Chapter II of the economic analysis describes the uses of methylene chloride and the industries in which such use occurs. Employee exposures to MC are analyzed on the basis of "application groups," i.e., groups of firms that use MC to perform a particular function, such as metal cleaning or industrial paint stripping, regardless of the particular industry in which the use takes place. The methodology used by OSHA in the analysis is appropriate when a ubiquitous chemical like MC is used to perform the same function in many kinds of firms in many industries, because the processes used, employee exposures generated, and controls in place or needed to achieve compliance are the same, whether the process takes place in a machine shop, on board ship, or on a construction site. For example, because the process of using MC to strip paint or coatings from an object is essentially the same whether the object being stripped is a spray paint booth, boat, church pew, or automobile, and the exposures generated during the process are similar in important respects, it is appropriate to analyze such activities as a group. However, OSHA's technological feasibility and cost analyses reflect the fact that job classifications and work processes may differ within a given application group. Table VIII-1 shows the application groups analyzed in the economic analysis, and the numbers of MC-using establishments, MC-exposed workers, and estimated volume of MC handled annually by establishments in each application group.

        Table VIII-1. -- Methylene Chloride Application Groups
                        |Estimated |           |Estimated |Estimated
                        |number of |Estimated  |number of |MC handled
   Application group    |MC-using  |total      |exposed   |(millions
                        |establish-|employ-    |workers(*)|of lbs)
                        | ments    | ment(*)   |          |
Methylene Chloride      |          |           |          |
 Manufacturing..........|        4 |     1,664 |       84 |    469.20
Distribution/Formulation|          |           |          |
 of Solvents............|      320 |    84,004 |    1,701 |    189.65
Metal Cleaning:         |          |           |          |
  Cold Degreasing and   |          |           |          |
  Other Cold Cleaning:  |   23,717 |   901,232 |   94,537 |     32.56
    Open-Top Vapor      |          |           |          |
     Degreasing.........|      278 |    27,105 |      608 |     14.87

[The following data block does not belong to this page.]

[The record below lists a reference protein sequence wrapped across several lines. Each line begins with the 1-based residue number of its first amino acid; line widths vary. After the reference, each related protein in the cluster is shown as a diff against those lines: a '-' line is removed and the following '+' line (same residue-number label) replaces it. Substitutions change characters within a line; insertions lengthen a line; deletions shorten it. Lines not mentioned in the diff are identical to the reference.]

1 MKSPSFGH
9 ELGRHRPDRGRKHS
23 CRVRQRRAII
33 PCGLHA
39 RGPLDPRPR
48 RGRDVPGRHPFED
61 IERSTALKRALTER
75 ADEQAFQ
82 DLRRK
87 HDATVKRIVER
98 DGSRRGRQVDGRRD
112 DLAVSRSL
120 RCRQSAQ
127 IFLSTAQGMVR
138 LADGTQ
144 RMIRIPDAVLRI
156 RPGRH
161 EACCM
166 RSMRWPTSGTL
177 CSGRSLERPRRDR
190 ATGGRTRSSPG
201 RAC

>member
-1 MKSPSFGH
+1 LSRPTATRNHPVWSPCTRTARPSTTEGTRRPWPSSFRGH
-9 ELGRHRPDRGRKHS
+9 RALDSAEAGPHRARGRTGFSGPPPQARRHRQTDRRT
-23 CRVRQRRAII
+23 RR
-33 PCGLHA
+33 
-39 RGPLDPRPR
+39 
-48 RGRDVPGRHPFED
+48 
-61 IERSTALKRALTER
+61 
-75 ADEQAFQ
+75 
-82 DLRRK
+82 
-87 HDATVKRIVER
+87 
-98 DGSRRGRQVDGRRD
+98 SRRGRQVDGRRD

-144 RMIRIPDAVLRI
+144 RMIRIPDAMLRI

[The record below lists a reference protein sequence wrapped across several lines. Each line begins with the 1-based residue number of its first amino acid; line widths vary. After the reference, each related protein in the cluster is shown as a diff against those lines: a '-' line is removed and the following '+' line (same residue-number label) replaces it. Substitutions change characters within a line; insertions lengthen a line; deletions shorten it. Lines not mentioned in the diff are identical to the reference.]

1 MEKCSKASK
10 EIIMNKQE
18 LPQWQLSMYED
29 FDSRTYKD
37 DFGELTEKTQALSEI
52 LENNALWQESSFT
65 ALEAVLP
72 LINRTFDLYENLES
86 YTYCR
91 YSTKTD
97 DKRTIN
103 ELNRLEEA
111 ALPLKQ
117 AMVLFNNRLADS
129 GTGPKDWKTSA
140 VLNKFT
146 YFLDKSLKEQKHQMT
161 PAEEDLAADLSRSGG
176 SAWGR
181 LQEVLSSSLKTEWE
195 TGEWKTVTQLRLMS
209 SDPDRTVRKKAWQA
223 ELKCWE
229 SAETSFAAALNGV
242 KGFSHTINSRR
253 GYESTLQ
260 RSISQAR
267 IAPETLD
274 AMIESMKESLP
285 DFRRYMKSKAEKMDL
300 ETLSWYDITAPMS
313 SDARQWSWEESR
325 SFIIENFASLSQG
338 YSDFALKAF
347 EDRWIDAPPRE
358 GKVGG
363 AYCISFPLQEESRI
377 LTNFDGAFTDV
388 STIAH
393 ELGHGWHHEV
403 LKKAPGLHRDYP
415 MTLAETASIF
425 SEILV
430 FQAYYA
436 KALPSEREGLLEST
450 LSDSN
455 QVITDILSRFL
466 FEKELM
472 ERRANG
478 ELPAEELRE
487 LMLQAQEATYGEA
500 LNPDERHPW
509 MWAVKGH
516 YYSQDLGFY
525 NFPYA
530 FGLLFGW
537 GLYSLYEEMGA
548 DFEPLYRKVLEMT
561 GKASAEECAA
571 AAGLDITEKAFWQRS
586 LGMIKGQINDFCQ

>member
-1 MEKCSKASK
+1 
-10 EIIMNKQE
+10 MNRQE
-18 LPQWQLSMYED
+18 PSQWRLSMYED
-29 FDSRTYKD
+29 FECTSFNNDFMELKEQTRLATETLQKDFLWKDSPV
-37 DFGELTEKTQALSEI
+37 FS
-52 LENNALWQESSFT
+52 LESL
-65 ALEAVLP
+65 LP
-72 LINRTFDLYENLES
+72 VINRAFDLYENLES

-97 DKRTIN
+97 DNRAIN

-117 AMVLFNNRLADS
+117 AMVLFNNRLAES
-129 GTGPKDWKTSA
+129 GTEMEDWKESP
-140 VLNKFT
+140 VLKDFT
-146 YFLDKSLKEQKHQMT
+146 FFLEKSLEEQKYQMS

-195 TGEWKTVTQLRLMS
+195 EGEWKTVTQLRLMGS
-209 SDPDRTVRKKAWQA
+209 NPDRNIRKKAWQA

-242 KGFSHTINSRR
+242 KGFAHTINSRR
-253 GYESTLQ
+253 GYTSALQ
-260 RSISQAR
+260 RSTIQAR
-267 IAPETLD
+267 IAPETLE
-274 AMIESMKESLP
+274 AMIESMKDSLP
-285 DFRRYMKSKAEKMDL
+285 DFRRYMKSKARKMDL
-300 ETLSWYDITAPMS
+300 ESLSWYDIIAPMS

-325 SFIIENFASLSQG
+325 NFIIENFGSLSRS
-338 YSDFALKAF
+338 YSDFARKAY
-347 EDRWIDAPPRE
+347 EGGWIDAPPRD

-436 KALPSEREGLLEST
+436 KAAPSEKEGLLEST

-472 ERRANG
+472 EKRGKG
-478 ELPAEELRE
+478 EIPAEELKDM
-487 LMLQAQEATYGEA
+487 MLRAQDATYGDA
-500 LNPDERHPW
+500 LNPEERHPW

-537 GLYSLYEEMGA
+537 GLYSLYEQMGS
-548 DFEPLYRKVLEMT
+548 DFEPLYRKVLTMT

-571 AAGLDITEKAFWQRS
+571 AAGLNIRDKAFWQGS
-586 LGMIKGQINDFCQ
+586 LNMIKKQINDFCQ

Conveyorized        |          |           |          |
     Vapor Degreasing...|       45 |     2,920 |       75 |      1.13
     Semiconductors.....|      239 |   217,960 |    1,392 |      0.40
     Printed Circuit    |          |           |          |
     Boards.............|      141 |    77,795 |      298 |     13.98
Aerosol Packaging.......|       52 |     4,142 |      520 |     25.21
Paint Remover           |          |           |          |
 Manufacturing..........|       80 |     6,134 |      200 |     136.85
Paint Manufacturing.....|       49 |     8,909 |      229 |       3.54
Paint Stripping:        |          |           |          |
  Aircraft Stripping....|      300 |   266,826 |    2,470 |      13.17
  Furniture Stripping...|    6,152 |    23,592 |    7,872 |      23.26
  Other Industrial      |          |           |          |
   Paint Stripping......|   35,041 | 2,312,721 |   46,605 |      59.36
Flexible Polyurethane   |          |           |          |
Foam Manufacturing......|      100 |     9,800 |      600 |      50.32
Plastics and Adhesives  |          |           |          |
Manufacturing and Use...|    3,487 | 1,186,040 |   10,481 |      41.90
  Adhesive Production...|      165 |    56,254 |      497 | ...........
  Adhesive Use..........|    1,753 |   596,291 |    5,269 | ...........
  Injection Molding.....|       80 |    27,211 |      240 | ...........
  Lamination............|    1,323 |   450,031 |    4,070 | ...........
  Mold Release..........|      165 |    56,254 |      497 | ...........
Ink Use:                |          |           |          |
  Ink and Ink Solvent   |          |           |          |
  Manufacturing.........|       15 |     2,010 |       58 |       3.68
 Ink Solvent Use in     |          |           |          |
 Printing...............|   11,869 |   197,619 |   39,481 |       3.68
Pesticide Manufacturing |          |           |          |
 and Formulation........|       60 |     1,440 |      120 |       9.58
Pharmaceutical          |          |           |          |
 Manufacturing..........|      108 |    70,223 |    1,431 |      39.53
Solvent Recovery........|       34 |       932 |      137 |      32.10
Film Base               |          |           |          |
 Manufacturing..........|        1 |    45,000 |      500 |       8.90
Polycarbonate           |          |           |          |
 Manufacturing..........|        4 |     1,898 |       67 |       6.70
Construction............|    9,504 |    63,115 |   24,896 |       2.44
Shipyards...............|       25 |    85,212 |    3,040 |       0.47
  Total, all            |          |           |          |
 application groups.....|   91,624 | 5,598,293 |  237,496 |       (**)
  Footnote(*) In most cases, the estimated number of establishments in
each application group was based on the volume flow of MC in 1990
divided by the estimated MC use per facility. The estimated number of
establishments was multiplied by the total number of employees per
establishment and exposed employees per establishment as reported in
CONSAD's survey.
  Footnote(**) Netting out rehandling, estimated total consumption
equals 469.2 million pounds manufactured, minus 129.1 million pounds
exported, + 19.3 million pounds imported, + 32.10 million pounds